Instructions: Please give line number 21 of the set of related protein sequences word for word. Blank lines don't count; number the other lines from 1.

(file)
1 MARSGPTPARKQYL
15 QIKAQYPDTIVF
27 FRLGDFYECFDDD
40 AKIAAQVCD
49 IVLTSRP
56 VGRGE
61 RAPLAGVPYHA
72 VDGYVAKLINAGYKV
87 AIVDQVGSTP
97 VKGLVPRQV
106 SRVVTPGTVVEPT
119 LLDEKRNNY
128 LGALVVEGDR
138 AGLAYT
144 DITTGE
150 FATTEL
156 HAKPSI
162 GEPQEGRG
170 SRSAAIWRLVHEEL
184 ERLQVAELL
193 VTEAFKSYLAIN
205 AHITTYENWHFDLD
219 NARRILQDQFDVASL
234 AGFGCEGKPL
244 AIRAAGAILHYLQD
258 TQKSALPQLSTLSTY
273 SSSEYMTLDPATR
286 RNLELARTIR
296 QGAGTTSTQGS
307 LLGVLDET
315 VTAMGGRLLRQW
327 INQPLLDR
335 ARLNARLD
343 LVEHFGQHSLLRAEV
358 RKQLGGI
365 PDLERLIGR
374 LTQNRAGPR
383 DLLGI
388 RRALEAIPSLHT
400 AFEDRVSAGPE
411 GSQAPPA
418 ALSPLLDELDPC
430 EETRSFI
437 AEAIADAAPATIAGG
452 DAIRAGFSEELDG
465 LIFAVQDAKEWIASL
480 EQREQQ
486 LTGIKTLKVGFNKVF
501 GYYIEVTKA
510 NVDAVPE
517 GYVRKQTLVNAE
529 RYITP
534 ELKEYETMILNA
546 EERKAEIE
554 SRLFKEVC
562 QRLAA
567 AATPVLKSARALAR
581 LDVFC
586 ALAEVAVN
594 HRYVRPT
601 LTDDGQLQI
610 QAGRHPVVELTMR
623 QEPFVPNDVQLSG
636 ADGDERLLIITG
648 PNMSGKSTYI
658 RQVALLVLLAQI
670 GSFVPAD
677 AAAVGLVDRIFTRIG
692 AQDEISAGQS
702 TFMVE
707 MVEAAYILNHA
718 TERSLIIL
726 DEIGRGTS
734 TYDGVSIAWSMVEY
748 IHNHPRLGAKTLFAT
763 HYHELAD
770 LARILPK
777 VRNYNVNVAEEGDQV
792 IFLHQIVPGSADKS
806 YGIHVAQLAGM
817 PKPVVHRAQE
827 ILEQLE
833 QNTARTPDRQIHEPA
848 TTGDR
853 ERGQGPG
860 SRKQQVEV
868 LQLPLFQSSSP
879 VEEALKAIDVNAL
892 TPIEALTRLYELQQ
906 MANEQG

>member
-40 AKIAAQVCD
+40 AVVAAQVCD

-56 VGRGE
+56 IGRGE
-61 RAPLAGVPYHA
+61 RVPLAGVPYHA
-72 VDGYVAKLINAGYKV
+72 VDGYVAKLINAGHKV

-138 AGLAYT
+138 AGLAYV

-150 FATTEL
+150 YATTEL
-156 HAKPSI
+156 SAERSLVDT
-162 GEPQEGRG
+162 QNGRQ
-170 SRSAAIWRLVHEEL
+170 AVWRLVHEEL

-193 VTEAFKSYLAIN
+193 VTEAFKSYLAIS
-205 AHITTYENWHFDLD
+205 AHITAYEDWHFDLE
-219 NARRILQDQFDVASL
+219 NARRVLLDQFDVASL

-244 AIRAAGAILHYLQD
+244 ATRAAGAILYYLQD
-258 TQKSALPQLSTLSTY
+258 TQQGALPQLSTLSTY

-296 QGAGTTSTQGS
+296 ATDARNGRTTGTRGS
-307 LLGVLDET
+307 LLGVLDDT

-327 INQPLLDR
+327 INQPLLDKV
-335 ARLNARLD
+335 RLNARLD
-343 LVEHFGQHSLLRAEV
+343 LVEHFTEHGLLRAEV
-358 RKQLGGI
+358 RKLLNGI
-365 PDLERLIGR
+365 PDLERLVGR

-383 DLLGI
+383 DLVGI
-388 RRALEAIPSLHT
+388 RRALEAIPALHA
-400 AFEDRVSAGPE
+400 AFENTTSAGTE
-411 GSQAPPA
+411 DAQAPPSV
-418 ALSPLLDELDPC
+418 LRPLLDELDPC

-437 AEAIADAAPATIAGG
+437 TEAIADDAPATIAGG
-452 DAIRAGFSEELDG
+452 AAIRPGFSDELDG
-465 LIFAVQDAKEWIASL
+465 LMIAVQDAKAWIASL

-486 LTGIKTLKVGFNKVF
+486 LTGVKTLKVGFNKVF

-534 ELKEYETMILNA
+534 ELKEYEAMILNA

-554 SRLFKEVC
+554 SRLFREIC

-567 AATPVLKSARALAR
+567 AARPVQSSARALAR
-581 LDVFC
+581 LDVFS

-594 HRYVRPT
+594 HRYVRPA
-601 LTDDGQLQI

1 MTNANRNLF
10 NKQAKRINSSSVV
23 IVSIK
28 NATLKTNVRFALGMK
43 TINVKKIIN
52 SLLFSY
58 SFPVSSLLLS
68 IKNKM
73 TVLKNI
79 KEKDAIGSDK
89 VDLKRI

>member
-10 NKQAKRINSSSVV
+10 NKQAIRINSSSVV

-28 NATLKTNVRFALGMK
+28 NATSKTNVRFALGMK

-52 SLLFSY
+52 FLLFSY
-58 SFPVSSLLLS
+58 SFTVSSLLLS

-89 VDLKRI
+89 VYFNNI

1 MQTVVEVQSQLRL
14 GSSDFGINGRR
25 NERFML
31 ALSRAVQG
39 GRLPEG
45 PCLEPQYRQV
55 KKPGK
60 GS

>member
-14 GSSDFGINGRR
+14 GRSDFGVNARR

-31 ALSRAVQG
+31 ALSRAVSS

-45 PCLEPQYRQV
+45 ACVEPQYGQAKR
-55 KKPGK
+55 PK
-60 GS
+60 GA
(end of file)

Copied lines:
193 VTEAFKSYLAIN